1. Find your selected truck camper in the TCM Buyers Guide.  If your selected camper is not listed in the Buyers Guide, take the manufacturer’s stated dry-without-options weight, and run it through the standardized Truck Camper Magazine wet weight equation.  A full explanation of the Truck Camper Magazine wet weight equation can be found on the Buyers Guide’s main page.

2. For your selected truck camper model, add 500 pounds for pop-ups, or 1,000 pounds for hard-sides to the wet weight listed in the Buyers Guide.  If you calculated the wet weight on your own using the Truck Camper Magazine wet weight equation, add 500 pounds (pop-up) or 1,000 pounds (hard-side) to that number.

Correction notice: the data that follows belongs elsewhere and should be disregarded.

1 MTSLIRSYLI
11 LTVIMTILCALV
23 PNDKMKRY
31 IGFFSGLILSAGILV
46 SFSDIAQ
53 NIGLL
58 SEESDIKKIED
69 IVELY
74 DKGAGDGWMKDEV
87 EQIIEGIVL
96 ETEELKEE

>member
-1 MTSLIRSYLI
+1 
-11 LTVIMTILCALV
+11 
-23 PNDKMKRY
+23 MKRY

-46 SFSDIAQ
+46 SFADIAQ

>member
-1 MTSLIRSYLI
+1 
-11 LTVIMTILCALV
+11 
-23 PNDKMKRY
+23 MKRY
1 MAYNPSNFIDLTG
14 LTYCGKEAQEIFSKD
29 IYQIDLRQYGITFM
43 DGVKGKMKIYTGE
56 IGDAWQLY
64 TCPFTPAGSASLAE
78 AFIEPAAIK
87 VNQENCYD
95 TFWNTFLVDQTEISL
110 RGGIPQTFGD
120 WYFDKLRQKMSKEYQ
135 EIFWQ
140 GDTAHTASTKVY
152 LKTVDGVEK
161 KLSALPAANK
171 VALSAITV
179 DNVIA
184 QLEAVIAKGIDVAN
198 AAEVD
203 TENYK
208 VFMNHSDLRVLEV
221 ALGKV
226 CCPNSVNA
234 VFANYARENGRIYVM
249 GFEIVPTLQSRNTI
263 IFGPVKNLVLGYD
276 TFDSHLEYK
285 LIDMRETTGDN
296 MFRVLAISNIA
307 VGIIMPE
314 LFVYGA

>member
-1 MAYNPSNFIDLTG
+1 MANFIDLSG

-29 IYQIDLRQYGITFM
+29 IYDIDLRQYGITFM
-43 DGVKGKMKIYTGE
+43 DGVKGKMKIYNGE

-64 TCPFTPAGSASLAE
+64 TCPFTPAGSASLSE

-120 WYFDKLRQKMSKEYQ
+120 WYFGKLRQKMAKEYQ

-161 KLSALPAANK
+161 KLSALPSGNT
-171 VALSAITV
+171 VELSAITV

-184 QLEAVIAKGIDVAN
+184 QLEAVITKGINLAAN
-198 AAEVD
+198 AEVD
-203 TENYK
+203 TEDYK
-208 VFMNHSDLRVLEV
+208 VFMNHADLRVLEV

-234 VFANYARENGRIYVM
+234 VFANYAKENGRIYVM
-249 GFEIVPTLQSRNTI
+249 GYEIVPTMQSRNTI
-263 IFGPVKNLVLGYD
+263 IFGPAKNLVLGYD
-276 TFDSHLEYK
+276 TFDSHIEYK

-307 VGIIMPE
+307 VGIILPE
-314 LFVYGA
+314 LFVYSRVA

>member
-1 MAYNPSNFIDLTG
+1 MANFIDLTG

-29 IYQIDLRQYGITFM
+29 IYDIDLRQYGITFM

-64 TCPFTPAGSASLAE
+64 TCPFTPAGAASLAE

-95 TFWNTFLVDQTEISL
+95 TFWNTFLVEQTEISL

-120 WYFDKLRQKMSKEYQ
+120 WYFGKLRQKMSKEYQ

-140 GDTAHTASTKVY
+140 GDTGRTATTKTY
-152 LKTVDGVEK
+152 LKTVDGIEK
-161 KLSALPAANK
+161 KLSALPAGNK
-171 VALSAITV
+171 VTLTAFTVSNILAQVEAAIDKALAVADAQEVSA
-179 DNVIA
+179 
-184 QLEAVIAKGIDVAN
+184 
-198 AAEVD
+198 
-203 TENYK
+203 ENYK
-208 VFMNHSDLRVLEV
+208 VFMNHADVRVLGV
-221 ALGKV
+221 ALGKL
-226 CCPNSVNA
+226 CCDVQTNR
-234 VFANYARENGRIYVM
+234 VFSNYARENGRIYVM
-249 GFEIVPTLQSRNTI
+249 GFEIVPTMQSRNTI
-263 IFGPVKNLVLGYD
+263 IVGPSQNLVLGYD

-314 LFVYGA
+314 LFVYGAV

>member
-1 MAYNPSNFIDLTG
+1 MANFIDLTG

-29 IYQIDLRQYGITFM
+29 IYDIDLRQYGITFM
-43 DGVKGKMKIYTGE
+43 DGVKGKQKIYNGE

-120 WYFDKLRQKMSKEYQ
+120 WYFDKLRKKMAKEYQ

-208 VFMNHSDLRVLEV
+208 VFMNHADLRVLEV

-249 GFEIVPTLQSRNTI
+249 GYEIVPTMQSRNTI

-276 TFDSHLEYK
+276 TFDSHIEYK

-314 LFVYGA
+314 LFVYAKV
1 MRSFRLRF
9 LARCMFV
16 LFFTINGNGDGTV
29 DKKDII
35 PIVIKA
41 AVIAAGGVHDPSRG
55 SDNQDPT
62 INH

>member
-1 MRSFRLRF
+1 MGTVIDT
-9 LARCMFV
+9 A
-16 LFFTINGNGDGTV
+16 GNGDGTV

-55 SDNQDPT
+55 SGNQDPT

3. Contact the manufacturer and/or dealer for your selected truck camper and verify that it will (a) fit your preferred truck make and model and (b) has a center of gravity that will be forward of that truck’s rear axle.  The phone numbers truck camper brands and dealerships are listed at the top of their Buyers Guide and Dealer Inventory page(s).

Important: Since the Fast Match overestimates the wet-with-options, all cargo, and occupant weight of the camper, fit compatibility is the biggest risk of the Fast Match approach.  That stated, most late model trucks and campers are designed for fit compatibility.

4. Once the truck fit and center of gravity compatibility is verified by the manufacturer and/or dealers, tell your preferred truck dealer that you want to custom order a truck with the camper weight result from the Fast Match calculation; TCM wet weight plus 500 pounds (pop-up) or 1,000 pounds (hard side).  If given the option, exceed that target truck payload as much as possible.  The more truck payload, the better.